ISSN: 2320-0189

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A Bioinformatics Search for Potential High-Fidelity AutophagyAssociated Atg8-Interacting Motifs within Arabidopsis Proteins for Better Understanding of their Function in Plants

Qingjun Xie* and Gad Galili

Department of Plant and Environmental Science, Weizmann Institute of Science, Rehovot, 76100 Israel.

*Corresponding Author:
Qingjun Xie
Department of Plant and Environmental Science, Weizmann Institute of Science, Rehovot, 76100 Israel
Tel: 972-8-934-211
E-mail: qingjun.xie@weizmann.ac.il

Received date: 21 May 2015; Accepted date: 23 May 2015; Published date: 30 May 2015

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Abstract

Autophagy is an evolutionary conserved mechanism underlying the degradation of proteins and/or metabolites. Advanced researches have shown that the Autophagy associated gene 8 (Atg8) proteins play key regulatory roles in the operation of the autophagy system. In general, proteins that are associated autophagy tend to bind to Atg8 through the presence of functional Atg8-interacting motifs (AIMs) within their protein sequences. To date, numerous AIMs have been identified from multiple proteins derived from multiple organisms. However, little is known about the evolutionary fate of the AIMs present in these proteins. Here, we show and discuss the correlation between the amount of AIMs and the size of proteins that contain AIMs, which may shed new lights on the correlation between protein size and the potential participation of autophagy in the homeostasis of these proteins.

Introduction

Autophagy is an evolutionary conserved mechanism underlying the degradation of proteins and/or metabolites. Advanced researches have shown that the Autophagy associated gene 8 (Atg8) proteins play key regulatory roles in the operation of the autophagy system. In general, proteins that are associated autophagy tend to bind to Atg8 through the presence of functional Atg8-interacting motifs (AIMs) within their protein sequences. To date, numerous AIMs have been identified from multiple proteins derived from multiple organisms. However, little is known about the evolutionary fate of the AIMs present in these proteins. Here, we show and discuss the correlation between the amount of AIMs and the size of proteins that contain AIMs, which may shed new lights on the correlation between protein size and the potential participation of autophagy in the homeostasis of these proteins.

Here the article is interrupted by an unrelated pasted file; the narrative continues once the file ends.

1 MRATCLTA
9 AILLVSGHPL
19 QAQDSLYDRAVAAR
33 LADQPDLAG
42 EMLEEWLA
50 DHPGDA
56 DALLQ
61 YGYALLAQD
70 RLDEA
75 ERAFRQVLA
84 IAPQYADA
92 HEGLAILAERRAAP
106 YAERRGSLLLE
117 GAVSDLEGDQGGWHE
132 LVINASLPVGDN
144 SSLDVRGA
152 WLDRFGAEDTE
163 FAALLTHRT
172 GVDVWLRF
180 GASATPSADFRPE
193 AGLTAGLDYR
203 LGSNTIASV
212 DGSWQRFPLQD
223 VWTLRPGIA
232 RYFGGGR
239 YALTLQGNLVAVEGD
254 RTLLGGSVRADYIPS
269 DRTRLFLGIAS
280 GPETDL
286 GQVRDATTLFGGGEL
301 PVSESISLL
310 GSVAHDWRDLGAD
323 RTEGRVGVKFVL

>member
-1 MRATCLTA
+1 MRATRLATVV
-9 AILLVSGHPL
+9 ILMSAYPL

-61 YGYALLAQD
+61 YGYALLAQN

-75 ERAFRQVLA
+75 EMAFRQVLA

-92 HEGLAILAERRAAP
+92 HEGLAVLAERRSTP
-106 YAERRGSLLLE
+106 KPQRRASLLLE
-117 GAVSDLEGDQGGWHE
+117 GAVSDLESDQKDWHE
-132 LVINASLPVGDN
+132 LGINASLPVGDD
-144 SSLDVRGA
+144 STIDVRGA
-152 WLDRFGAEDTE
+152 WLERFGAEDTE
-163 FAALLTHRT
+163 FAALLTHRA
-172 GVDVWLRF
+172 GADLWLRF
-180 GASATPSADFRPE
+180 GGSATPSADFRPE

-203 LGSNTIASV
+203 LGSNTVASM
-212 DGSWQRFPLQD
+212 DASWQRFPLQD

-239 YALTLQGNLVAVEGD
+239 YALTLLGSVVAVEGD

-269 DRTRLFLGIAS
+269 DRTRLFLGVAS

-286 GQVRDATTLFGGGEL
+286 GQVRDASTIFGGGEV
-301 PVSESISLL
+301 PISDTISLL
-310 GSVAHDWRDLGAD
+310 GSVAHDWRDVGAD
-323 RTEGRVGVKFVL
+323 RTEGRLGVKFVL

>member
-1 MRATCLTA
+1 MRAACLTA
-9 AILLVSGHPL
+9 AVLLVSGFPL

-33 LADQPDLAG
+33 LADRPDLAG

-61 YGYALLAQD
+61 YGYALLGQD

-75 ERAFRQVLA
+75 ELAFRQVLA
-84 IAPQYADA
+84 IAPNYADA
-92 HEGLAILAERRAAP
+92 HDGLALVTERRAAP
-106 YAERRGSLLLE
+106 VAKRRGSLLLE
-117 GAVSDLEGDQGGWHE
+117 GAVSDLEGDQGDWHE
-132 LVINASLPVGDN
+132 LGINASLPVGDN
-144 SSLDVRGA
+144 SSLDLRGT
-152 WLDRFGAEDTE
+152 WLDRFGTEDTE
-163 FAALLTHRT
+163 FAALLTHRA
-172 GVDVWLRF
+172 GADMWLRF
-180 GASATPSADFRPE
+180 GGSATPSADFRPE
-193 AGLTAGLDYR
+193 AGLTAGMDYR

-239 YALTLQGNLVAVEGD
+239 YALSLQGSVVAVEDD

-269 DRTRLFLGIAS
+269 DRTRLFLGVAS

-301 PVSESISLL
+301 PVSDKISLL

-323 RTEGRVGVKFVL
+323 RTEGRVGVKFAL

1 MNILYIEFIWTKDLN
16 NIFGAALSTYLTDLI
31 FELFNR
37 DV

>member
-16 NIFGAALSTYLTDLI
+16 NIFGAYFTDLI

Macroautophagy (hereafter referred to as autophagy) is a highly conserved biological process in eukaryotes, which mainly functions in the degradation of proteins (or metabolites) in two types of lytic compartments, namely, the lysosome in non-plant organisms and the vacuole in plants [1-3]. As one of the core proteins of the autophagy machinery, Atg8 binds to specific Atg8- interacting motifs (AIMs) present in target proteins that possess AIMs [4]. The core AIM motif is comprised of four F/W/Y-X-X-L/I/V amino acids, in which X represents any amino acid, while AIMs can also defined as comprising of an extended six amino acids X-X-F/W/Y-X-X-L/I/V motifs in which X represents any amino acid [5].

Based on the degenerate consensus amino acid sequences of AIMs, it is quite convenient to screen potential Atg8-interacting proteins by bioinformatics approaches. Recently, such kinds of methods have been developed, such as the “canonical AIM” and “iLIR” systems [6,7]. Both systems are attempted to identify potentially functional AIMs, which could be later proven by a more dedicated research. However, there are still numerous biological noises interrupting such identifications, eventually making it more difficult to identify AIMs at a genome-wide scale. Notably, structural analyses suggested a striking bias towards negatively charged amino acids present within or upstream the core AIM [8-10]. Therefore, it is quite interesting to consider the contributions of the acidic amino acid Asp (D) and Glu (E), and potentially also Ser (S) and Thr (T), whose potential phosphorylation may generate negative charges.